Barbara was born in San Francisco, California, around 1910. Barbara Shermund received her art trainingat the California School of Fine Arts, where she studied painting, sculpture, etching and design. In those days, one headed east rather than west to find fame and fortune in the world of art; no exception to the rule, Shermund moved to New York City. She repeatedly told herself that she did not intend to stay, but she nonetheless managed to eat up the money earmarked for her return trip and was forced to look for a job. She first worked for the New Yorker doing spot illustration, department headings and covers. Her entrance into the field of cartooning came, she said, the day “I was told to write lines under my drawings.” In Dale Kramer’s Ross and the New Yorker. Shermund is remembered as a “pretty girl not long in from California (who) had a firm grip on the young ladies of the Jazz Age” – undoubtedly because she was one of them.
Although she was a contributor to all the major periodicals of the 1930s and 1940s, it was in the New Yorker that Shermund’s swift, effortless grace of line and attention to detail came to maturity. Her work was almost breathlessly “feminine,” reflecting the milieu of the young, pampered, usually upper-crust, at times spoiled and almost always boy-crazy flapper (Shermund’s two female contemporaries, Alice Harvey and Helen Hokinson, also injected this quality into their work, each in her own way). In this, her ear proved as apt as her eye. Thus the two slender, long-limbed ingenues riding their bikes along a park lane or country road as one explains her tactics in what a colleague (jarncs Thurber) was pleased to call “the war between men and women”: “Then I wrote him an awfully nasty letter but, you know, cute.”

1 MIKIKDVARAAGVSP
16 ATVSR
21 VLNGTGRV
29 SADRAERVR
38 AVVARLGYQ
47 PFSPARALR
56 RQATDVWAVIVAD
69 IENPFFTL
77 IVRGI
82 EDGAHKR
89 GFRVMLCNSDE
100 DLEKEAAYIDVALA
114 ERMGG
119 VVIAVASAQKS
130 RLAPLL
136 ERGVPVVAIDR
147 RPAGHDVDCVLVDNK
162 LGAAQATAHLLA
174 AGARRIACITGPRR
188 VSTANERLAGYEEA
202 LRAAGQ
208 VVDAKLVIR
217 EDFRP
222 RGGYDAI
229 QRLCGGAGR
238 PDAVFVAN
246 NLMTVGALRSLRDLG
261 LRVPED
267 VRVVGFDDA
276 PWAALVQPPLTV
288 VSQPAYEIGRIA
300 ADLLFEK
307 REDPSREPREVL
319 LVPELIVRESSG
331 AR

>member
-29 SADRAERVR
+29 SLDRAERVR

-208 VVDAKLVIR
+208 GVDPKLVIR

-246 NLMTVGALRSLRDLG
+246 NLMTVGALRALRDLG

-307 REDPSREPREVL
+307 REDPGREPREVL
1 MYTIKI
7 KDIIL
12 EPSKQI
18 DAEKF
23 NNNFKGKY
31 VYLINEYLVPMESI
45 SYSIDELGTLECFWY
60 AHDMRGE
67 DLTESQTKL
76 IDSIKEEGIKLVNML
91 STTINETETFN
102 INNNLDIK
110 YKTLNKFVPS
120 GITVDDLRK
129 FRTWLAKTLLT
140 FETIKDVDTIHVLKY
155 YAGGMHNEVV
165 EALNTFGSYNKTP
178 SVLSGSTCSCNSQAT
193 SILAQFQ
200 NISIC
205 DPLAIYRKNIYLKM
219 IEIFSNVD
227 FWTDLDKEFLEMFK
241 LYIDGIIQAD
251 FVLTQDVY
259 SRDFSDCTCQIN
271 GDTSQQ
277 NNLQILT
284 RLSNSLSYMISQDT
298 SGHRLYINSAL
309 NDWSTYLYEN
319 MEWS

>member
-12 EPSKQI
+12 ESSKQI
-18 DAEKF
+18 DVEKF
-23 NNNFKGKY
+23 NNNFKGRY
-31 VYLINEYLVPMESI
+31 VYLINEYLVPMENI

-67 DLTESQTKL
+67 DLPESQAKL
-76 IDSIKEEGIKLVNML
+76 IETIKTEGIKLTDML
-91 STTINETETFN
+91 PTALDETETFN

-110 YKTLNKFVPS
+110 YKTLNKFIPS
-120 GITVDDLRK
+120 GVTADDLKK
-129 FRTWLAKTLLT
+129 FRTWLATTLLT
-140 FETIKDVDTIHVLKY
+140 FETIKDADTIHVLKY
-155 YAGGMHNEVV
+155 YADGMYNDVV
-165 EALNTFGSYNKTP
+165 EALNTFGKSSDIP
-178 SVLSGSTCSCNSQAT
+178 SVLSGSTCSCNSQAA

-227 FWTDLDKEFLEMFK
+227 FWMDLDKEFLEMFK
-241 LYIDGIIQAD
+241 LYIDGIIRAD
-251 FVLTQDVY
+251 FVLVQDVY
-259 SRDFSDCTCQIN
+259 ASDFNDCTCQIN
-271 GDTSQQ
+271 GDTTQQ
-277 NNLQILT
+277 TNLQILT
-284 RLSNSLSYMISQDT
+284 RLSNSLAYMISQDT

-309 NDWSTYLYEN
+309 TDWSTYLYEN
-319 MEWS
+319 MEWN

As of 1972, Shermund was still a regular contributor to King Features Syndicate, though hor art no longer showed the facility and inspiration that characterized her best work for the New Yorker. She died in 1978.
the World Encyclopedia of Cartoons 1981